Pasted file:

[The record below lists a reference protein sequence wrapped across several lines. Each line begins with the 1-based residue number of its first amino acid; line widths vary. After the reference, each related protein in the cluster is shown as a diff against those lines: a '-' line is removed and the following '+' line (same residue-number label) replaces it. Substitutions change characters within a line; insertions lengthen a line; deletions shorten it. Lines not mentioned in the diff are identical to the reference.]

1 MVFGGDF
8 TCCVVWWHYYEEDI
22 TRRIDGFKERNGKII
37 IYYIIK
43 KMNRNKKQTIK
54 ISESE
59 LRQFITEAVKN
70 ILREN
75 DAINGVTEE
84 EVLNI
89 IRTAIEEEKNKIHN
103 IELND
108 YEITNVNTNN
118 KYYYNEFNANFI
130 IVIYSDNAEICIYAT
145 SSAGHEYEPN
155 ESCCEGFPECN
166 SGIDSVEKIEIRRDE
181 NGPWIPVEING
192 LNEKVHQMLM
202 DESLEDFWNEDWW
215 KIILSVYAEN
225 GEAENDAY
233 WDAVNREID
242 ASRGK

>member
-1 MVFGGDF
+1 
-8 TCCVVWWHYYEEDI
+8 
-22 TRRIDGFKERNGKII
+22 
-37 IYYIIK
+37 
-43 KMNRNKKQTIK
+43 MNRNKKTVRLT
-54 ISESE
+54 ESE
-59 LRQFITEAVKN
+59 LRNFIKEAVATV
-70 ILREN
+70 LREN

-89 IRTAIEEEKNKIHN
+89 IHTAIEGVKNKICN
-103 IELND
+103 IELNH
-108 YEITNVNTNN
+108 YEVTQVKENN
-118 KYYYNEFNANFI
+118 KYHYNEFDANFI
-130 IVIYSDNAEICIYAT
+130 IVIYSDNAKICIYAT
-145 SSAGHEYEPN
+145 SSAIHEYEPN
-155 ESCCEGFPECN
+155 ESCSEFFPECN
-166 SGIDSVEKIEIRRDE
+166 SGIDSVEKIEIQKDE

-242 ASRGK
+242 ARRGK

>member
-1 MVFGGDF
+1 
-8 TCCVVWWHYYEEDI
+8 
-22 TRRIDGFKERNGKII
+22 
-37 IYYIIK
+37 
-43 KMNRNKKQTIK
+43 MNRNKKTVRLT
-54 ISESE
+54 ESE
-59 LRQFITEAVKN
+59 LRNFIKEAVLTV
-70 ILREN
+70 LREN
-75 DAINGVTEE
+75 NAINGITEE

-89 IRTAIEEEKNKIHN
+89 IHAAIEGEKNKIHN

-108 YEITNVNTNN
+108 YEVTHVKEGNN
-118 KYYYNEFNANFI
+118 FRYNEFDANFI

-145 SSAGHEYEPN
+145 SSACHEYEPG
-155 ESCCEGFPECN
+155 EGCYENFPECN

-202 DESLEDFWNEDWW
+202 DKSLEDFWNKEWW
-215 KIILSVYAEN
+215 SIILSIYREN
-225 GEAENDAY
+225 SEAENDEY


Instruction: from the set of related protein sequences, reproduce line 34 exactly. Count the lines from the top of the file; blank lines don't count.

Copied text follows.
-37 IYYIIK